Councillor Seán Newman (Labour) said he was unhappy with Mr. Fox’s interpretation of Standing Order 84. His views were indistinguishable from Mr. Bryant’s. Councillor Deadman said S.O. 84 was clearly inadequate for the purpose to which it was being put. It wasn’t fair he said, for residents to have to put their names to a petition which could be dismissed in such an “airy fairy” fashion.

Petition rulesMr. Bryant reminded the Committee that S.O. 84 referred to debates that had gone before the full council and what should be done if certain subjects cropped up and it wasn’t an excuse for no debate at all. Mr. Fox quoted his final point (see extract above) about Questions and Deputations relating to HR being “likely to be refused” to which the obvious retort was that a Petition was being discussed not a Deputation. Mr. Fox then came out with an unfathomable explanation of why he actually meant to say Petition. The Chairman recognised the confusion and produced the perfect solution. Mr. Bryant’s Petition was in fact a Deputation. He was deputised by 2,219 Bexley residents to stand in front of him and present their views. Councillor Massey may not be as thick as I thought he was but he is every bit as devious. A pity he contradicts the rules. “We will treat something as a petition if it is identified as being a petition.” Fox accepted it as a petition two months ago. Now the goalposts are moved and it is a deputation.

The petitionThickness was however not so far away in the shape of councillor Philip Read who moved that the rejection of the Deputation be upheld. He was aided and abetted by councillor Mike Slaughter (†) who seconded Read’s suggestion. The Chairman suggested that councillors took the decision away for further thought but his faith in their abilities was misplaced. One of the few Conservatives present with the ability to think is councillor Colin Campbell. I’m never quite sure what to make of Colin Campbell. I think I quite like him but only in the way some of the American public admired John Dillinger in the 1930s. Councillor Campbell offered the opinion that if the petition had not begun with the example salaries taken from Bexley’s website it may well have succeeded. That is quite a thought. The real heart of the petition began with the words “We therefore petition and appeal…” and what went before was no more than a scene setter, a preamble. Does councillor Campbell really believe that keeping would-be signatories in the dark before asking them for support is more honest and open than explaining to them why it might be a good idea to sign? Probably he does; keeping people in the dark is in Bexley council’s DNA.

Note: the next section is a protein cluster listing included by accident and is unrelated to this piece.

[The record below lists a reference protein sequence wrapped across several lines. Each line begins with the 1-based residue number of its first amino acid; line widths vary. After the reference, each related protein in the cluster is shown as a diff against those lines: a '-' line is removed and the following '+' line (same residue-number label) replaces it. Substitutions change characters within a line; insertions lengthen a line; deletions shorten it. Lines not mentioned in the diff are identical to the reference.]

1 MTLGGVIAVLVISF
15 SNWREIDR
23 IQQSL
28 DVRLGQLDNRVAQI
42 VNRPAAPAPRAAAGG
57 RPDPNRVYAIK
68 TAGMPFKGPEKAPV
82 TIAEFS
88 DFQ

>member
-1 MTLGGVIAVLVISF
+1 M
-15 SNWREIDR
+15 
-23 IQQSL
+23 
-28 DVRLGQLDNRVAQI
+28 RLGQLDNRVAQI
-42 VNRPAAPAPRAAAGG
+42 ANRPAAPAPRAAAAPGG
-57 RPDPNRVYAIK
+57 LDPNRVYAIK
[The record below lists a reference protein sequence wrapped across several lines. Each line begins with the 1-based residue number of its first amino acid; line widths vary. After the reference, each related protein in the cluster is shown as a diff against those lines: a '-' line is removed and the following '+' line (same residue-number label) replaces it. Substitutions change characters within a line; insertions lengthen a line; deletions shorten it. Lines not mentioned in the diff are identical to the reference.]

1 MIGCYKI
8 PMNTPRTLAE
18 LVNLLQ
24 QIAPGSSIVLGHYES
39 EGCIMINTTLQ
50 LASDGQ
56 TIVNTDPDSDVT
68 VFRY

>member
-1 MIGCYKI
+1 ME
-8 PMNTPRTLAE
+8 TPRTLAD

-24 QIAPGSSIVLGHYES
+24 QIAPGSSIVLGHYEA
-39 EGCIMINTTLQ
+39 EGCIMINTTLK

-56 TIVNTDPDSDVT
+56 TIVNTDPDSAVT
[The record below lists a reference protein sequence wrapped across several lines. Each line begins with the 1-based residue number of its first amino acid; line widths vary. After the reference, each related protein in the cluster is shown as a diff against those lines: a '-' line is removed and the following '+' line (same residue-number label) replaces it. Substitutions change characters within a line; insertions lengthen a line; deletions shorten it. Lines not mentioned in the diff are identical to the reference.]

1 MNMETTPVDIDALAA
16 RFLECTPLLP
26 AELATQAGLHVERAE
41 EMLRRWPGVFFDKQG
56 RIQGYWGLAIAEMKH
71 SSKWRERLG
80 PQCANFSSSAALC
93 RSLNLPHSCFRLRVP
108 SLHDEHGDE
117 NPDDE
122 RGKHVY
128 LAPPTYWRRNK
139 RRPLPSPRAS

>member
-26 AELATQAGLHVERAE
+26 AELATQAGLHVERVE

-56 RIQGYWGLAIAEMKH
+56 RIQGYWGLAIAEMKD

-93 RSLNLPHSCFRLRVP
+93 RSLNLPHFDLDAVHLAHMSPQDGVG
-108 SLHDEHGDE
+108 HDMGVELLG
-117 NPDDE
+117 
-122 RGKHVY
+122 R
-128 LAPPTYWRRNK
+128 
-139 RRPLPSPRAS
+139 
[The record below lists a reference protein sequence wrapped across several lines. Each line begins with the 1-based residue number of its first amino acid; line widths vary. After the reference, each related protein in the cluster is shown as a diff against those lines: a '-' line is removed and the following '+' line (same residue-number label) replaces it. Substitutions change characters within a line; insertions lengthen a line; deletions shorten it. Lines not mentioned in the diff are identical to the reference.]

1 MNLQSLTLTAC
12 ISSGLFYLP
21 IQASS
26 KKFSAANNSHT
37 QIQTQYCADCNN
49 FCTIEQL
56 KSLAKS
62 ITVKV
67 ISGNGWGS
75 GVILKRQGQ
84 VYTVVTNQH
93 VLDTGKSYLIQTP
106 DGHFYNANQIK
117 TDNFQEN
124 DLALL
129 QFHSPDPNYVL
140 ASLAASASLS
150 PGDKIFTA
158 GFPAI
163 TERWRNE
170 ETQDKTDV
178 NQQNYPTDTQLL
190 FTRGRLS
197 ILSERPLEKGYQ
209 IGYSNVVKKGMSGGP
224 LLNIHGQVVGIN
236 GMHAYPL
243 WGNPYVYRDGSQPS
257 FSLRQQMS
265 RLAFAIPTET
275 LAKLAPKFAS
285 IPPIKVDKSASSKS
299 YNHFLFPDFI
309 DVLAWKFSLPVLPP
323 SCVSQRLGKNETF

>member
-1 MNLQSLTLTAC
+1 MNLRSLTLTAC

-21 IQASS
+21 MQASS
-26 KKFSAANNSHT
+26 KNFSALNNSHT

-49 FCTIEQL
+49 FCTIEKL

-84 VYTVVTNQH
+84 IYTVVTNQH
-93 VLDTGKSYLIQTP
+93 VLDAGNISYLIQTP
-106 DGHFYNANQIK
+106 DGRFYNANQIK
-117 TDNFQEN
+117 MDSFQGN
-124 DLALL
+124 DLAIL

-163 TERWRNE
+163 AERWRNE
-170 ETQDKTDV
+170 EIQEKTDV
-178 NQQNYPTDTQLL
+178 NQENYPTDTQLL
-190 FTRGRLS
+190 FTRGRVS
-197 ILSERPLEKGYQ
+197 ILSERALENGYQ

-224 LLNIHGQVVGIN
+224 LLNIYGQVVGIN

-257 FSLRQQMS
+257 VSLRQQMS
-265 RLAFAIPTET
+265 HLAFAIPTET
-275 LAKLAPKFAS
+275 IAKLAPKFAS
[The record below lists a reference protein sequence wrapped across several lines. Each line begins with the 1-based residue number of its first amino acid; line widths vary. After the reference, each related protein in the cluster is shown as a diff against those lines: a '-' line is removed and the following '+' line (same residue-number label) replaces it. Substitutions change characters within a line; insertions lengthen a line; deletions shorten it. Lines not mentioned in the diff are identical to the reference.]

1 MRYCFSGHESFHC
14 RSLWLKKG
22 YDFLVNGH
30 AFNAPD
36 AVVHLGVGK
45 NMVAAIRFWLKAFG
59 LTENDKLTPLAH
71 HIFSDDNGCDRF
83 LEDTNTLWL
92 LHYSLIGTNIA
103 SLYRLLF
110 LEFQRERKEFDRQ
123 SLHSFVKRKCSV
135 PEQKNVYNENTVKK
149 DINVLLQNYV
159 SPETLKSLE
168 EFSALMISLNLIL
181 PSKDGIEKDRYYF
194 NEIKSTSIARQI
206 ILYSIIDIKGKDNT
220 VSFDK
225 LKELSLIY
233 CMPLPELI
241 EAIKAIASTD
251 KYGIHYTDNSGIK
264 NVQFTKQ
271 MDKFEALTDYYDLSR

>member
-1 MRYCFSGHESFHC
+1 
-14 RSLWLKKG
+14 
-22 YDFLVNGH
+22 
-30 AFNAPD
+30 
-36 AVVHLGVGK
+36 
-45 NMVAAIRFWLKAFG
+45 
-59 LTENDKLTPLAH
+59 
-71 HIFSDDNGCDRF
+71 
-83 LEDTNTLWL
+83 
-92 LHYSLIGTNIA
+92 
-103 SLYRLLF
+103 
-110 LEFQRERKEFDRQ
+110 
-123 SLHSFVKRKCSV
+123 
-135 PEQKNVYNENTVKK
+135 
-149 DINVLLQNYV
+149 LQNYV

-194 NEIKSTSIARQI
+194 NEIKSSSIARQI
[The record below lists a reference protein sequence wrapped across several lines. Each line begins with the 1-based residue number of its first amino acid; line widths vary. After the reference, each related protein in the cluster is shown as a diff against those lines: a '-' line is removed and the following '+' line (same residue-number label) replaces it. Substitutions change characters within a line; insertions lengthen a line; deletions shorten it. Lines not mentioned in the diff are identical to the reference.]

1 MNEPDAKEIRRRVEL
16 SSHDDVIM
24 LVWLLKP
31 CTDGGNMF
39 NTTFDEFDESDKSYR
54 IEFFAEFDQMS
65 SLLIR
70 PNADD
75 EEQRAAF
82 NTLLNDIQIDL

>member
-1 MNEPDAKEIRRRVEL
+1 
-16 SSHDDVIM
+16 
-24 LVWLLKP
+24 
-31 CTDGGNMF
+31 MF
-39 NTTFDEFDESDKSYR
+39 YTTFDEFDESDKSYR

Inevitably the vote went ahead along strictly party lines as they always do in Bexley. Both councillors Deadman and Newman voted for the petition to go forward to full council and all the Conservatives preferred to stamp on the voice of their electors. If I heard him correctly against the background noise of rejoicing Conservatives, councillor Newman insisted that his objections be recorded in the minutes of the meeting.

So what now? The unlawful application of Standing Order 84 to a petition and the rules on petitions having been ignored, the case must go to the Local Government Ombudsman for a ruling. Meanwhile the effort put into gaining more publicity will continue. Probably the News Shopper will cover the rejection, they sent a reporter to the meeting, and there is a reasonable chance Bexley will once again be featured on one of the national political websites over the coming days.

The collaboration between leading Conservative councillors and Bonkers towards their exposure as cheats and charlatans can continue unabated. Democracy has dared to peep over the trench top and its head has been well and truly blown off.

† My angle of view was such that this identification is reliant on others.